When it comes to unique, think indie. This is a premise behind both the main plot in The Guild: Season Five, but also behind the creation of The Guild series itself, which started out as entirely indie produced. The theme of the relationship between creator and fan ties in with the examination of indie vs. corporate because the creators are always people – living, breathing, feeling people. The strain of the false idolatry and subsequent trolling has driven The Game’s designer to consider selling The Game to a big company. In one scene, a representative of the big company cajoles, “No matter what you do, you’re going to be dogged for it. Cash out, man.” The designer says he’ll sleep on it, and leaves the bar. The big company rep pockets money out of the tip jar, a not quite-sly commentary that is seen only in the background of a dimly-lit scene.

Throughout Season Five, there is a running discussion about how The Game, an indie-produced platform, will be ruined by acquisition by a big corporation. The assertion is that making things “glossy” for marketing kills the original spirit of the thing independently created. Codex pleads with the designer, “Look, it’s not easy to do what you do, but no one else can do it.” Isn’t that the essence of any creative endeavor? It has to start with the passion of an individual, or a group of tightly-aligned individuals. It can’t be created by a formula, and one size doesn’t fit all when it comes to either art or entertainment. Season Five could only have made its point stronger if it had a banner somewhere that read, “Yay, Indie!”

Best of all is that the serious issues are chased by a double-shot of laughter. One of my favorite phrases in Season Five is, “pre-owned frittata.” That’s what’s essentially lovely about The Guild: there’s plenty of fun to go along with the thought that it provokes.

My takeaway from Season Five? First, remember that creators are people. Give them your thoughts respectfully and with empathy. Second, remember that what we think is true may not be the reality, and try not to make assumptions about other people, even if they are famous. Third, support an indie!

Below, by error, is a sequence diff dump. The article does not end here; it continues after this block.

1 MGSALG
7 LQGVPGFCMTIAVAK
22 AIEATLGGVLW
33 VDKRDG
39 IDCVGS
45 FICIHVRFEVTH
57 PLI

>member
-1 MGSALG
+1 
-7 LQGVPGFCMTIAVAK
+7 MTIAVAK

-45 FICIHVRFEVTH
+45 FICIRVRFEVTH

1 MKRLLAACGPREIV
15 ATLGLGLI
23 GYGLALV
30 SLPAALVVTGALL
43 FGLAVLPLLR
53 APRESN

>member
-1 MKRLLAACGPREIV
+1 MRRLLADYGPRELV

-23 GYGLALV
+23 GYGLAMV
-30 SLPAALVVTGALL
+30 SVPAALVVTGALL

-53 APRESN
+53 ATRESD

Watch the Guild

12 thoughts on “What The Guild Said to Me about Indies, Fame, and Frittata

  1. “Look, it’s not easy to do what you do, but no one else can do it.” – I love this quote! Sums up the indie experience: an independent creative venture can be a painful experience, but it is also possibly the most authentic kind of creativity: genuine, personal, and untouched by the big marketing gods.

    I have to confess, Aniko, that I’ve never actually seen The Guild, but suddenly I have a strong desire to watch it … :-)

    • There is something to be said for the authentic creation of unique items by individuals. We are fortunate to have the freedom to read, write, and create what we want; as writers, we have the ability to bring our creations into the world as we see fit. In the sorted history of our species, this is a pretty unique time. I’m glad that web producers, writers, even other physical-media artists are availing themselves of the unprecedented freedom and interconnection. To me, the community and discussion are the best parts of being a creative individual.

      I think you’ll like The Guild. It comes close to veering into a bit of too-silly every now and then, but it’s fun. I guess you know how I feel about Season Five! ;)

  2. I really enjoyed reading this blog! Not Just for the content but your writer’s voice as well! I have heard of The Guild like Mari Bella said too and have been happy for its success though having never watched it. Indie-anything is a great source for something new and honestly criticism is too (haha when wielded in the right hands). When you think about it, the one [indie] exists as a result of the other [criticism]. The concept of “making something different than what’s out there” is a valid motivation for creating art, but on the other side of its proverbial-coin a criticism on prevailing trends. I think my biggest problem with criticism is when its not “founded in the work.” Like for example “I hate that scary movie because it’s too scary.” *chuckles while shaking head to self*

    • Thank you! I’m glad you enjoy the way I write. I work hard on the posts, and it makes me smile to know you enjoy reading them.